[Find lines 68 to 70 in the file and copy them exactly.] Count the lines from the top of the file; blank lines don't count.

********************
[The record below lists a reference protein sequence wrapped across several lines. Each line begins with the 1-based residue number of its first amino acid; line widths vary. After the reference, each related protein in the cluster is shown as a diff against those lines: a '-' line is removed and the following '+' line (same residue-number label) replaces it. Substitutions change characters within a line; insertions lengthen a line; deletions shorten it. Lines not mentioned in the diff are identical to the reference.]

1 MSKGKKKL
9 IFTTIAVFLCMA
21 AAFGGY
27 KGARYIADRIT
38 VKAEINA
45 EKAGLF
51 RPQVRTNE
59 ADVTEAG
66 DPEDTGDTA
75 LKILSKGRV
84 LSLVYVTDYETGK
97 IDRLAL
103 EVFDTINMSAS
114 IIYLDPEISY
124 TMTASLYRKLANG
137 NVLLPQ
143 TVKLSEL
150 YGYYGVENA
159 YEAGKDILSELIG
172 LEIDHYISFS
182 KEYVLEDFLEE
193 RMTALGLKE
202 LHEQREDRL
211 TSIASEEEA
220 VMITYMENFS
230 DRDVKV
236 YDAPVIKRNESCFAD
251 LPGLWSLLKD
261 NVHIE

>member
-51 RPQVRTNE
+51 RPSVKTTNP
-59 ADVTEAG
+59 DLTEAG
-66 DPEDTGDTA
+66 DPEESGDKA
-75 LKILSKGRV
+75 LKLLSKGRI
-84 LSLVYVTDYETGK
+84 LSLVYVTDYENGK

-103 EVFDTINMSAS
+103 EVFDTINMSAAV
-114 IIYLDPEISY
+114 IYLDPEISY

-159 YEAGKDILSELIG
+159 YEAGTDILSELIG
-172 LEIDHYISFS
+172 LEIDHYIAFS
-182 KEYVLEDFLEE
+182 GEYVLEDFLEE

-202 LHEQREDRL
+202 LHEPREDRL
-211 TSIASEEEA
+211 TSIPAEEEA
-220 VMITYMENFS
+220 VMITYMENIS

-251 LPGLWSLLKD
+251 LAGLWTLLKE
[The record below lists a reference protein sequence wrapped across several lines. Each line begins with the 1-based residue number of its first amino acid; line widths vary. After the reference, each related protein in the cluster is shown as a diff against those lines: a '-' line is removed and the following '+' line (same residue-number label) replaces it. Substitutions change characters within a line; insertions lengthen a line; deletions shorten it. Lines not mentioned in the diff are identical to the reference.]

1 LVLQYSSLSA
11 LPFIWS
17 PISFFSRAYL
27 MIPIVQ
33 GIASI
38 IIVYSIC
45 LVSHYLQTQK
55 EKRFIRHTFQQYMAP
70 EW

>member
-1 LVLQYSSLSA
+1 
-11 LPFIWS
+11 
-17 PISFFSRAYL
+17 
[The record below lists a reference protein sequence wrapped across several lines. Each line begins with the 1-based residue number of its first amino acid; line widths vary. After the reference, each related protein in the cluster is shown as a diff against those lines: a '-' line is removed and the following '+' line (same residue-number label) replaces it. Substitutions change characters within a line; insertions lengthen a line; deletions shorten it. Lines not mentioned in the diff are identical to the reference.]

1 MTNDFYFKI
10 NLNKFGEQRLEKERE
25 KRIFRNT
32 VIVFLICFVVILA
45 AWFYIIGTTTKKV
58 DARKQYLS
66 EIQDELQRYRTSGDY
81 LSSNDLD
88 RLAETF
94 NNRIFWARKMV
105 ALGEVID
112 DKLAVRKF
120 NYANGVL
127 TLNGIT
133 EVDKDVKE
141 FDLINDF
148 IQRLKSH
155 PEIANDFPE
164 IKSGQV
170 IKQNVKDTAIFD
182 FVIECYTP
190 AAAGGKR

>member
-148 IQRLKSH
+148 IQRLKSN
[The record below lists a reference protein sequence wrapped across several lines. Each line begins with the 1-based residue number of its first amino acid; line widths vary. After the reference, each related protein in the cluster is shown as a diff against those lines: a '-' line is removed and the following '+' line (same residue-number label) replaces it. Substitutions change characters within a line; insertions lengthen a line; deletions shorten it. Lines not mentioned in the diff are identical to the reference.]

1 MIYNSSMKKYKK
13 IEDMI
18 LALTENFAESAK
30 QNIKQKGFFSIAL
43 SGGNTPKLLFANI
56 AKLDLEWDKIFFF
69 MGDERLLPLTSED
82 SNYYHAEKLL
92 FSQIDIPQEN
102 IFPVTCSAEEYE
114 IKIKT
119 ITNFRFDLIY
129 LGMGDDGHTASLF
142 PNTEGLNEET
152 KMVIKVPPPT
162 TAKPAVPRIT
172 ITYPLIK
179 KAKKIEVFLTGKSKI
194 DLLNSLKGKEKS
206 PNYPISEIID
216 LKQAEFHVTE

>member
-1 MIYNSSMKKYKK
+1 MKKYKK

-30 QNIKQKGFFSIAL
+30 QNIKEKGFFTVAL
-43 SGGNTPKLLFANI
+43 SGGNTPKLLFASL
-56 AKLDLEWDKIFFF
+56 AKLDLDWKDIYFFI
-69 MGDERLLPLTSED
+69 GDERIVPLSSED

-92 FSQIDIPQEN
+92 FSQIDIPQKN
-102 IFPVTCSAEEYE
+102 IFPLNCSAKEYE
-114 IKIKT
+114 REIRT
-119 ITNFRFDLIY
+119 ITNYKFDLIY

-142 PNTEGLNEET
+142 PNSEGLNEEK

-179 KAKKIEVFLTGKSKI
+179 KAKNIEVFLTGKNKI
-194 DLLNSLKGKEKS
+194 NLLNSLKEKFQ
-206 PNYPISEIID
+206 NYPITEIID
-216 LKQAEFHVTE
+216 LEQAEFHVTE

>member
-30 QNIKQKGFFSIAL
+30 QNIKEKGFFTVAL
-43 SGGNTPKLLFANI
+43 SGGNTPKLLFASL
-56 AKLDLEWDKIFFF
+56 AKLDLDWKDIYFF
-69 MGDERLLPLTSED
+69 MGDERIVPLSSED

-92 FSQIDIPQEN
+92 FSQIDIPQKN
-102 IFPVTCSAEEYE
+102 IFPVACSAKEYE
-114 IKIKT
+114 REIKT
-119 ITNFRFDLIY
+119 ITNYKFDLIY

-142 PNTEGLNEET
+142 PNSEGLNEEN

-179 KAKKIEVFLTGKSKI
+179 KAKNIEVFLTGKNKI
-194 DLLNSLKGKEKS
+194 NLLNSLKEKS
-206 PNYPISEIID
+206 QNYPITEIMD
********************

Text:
55 EKRFIRHTFQQYMAP
70 EW

>member